Shelley Fabares

Michele Ann Marie "Shelley" Fabares (/fæˈbr/; born January 19, 1944) is an American actress and singer. She is best known for her television roles as Mary Stone on the sitcom The Donna Reed Show (1958–1963) and as Christine Armstrong on the sitcom Coach (1989–97), the latter of which earned her two Primetime Emmy Awards nominations.

Shelley Fabares
Shelley Fabares 1991.jpg
Fabares in 1991
Michele Ann Marie Fabares

(1944-01-19) January 19, 1944 (age 77)
Other namesShelly Fabares
  • Actress
  • singer
Years active1947–2006
(m. 1964; div. 1980)

(m. 1984)
RelativesNanette Fabray (aunt)

In 1962, her recording of "Johnny Angel" reached number one on the Billboard Hot 100 chart.


Early lifeEdit

Fabares was born in Santa Monica, California on January 19, 1944.[1] She is the niece of actress Nanette Fabray (née Fabares).[2]

Her father was James Alan Fabares, who was born in Algiers, New Orleans on 2 August 1909, and died in Los Angeles on 10 December 1977, and her mother was Elsa R. Eyler, who died from Alzheimer's disease in 1992. She has an older sister Nanette ("Smokey").(Source:[3]

Early TV appearancesEdit

Fabares's acting debut was at the age of 3. At the age of 10, she made her first appearance on television in an episode of Letter to Loretta, "The Clara Schuman Story" (1954).[citation needed]

Early TV appearances included the Producers' Showcase adaptation of Our Town starring Frank Sinatra and Paul Newman. She was Young Cathy in a Matinee Theatre adaptation of Wuthering Heights.[citation needed]

Fabares had small parts in The Girl Rush (1955), Never Say Goodbye (1956), The Bad Seed (1956), Rock, Pretty Baby! (1956), Jeanne Eagels (1957), Marjorie Morningstar (1958), and Summer Love (1958).[citation needed]

On TV she was in Captain Midnight, Annie Oakley, Fury, and Colgate Theatre.[4]

She portrayed Moselle Corey on Annette (1958) starring Annette Funicello.[5]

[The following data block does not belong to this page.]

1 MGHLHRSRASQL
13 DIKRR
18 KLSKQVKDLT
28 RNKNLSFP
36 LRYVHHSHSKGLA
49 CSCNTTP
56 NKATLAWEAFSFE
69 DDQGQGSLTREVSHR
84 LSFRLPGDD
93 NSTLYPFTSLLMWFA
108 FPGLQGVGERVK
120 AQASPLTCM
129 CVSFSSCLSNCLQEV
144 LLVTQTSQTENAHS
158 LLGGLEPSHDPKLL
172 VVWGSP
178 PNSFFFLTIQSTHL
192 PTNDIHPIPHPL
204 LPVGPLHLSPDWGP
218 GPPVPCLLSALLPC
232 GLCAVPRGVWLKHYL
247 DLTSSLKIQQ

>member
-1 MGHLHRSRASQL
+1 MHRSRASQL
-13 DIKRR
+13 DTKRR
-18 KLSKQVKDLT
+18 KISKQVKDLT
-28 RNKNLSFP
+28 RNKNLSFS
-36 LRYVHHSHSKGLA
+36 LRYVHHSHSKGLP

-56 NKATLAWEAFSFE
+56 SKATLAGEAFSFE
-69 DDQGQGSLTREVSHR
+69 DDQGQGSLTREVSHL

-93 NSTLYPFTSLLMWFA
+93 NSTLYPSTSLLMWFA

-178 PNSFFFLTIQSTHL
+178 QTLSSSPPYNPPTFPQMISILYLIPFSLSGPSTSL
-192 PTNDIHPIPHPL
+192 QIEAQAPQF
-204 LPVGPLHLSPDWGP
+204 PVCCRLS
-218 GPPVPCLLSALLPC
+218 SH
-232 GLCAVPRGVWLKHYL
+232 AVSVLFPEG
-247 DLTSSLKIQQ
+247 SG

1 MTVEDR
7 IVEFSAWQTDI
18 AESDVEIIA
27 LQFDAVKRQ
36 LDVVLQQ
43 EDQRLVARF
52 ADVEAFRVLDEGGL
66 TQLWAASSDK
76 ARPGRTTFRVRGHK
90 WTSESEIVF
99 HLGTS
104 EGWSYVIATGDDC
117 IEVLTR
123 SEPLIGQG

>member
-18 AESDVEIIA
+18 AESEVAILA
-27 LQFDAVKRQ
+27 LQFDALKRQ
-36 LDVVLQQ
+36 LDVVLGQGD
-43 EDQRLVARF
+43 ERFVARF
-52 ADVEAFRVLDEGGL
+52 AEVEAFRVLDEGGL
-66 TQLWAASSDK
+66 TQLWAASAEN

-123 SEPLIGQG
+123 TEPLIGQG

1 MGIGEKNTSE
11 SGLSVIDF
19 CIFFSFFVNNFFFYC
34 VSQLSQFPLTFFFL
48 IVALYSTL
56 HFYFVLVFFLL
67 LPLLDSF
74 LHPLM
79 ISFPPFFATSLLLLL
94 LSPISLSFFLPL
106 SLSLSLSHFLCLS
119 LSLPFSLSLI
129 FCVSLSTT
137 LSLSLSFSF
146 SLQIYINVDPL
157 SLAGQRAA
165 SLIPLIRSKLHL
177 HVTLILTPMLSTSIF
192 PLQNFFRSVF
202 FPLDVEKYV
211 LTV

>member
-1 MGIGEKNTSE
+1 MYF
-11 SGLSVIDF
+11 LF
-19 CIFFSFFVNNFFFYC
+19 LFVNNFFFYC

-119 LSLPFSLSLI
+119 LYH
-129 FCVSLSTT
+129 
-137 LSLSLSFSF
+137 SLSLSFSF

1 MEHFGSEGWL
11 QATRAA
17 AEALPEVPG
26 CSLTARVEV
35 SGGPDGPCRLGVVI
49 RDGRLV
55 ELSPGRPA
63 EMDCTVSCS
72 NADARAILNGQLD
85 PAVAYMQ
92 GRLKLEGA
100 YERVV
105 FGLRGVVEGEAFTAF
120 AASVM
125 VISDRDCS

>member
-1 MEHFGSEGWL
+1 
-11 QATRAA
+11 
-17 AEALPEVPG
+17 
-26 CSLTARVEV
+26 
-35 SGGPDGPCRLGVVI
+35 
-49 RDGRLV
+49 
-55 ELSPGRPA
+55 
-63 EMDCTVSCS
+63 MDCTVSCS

She guest starred on Mr. Novak, The Eleventh Hour, Arrest and Trial, and The Twilight Zone ("Black Leather Jackets").[6][7]

The Donna Reed ShowEdit

The Donna Reed Show: (clockwise from bottom left) Paul Petersen, Donna Reed, Carl Betz, and Shelley Fabares, 1958

In 1958, Fabares landed the role of Mary Stone in the long-running family sitcom The Donna Reed Show. This ran until 1966. Fabares quickly established herself as a favorite with teen audiences.[8][7]

"Donna Reed was simply an extraordinary woman, a woman of great strength, kindness, integrity and compassion," said Fabares later of her television mother.[9]


Fabares' national popularity led to a recording contract and two "Top 40" hits, including "Johnny Angel," which went to number one on the Billboard Hot 100 in April 1962, and peaked at number 41 in the UK.[2][10] It sold over one million copies and was certified gold.[11] She released an album, Shelley!. "I was stunned about that, to put it mildly," she later said. "After all, I never could sing."[12]

This was followed by a second album, The Things We Did Last Summer (album), which included two hit songs "Johnny Loves Me" (no. 21) and "The Things We Did Last Summer" (no. 46).

Fabares left The Donna Reed Show in 1963 (she would return periodically until its end in 1966) to pursue other acting opportunities. She released a third album, Teenage Triangle in 1963.

Film careerEdit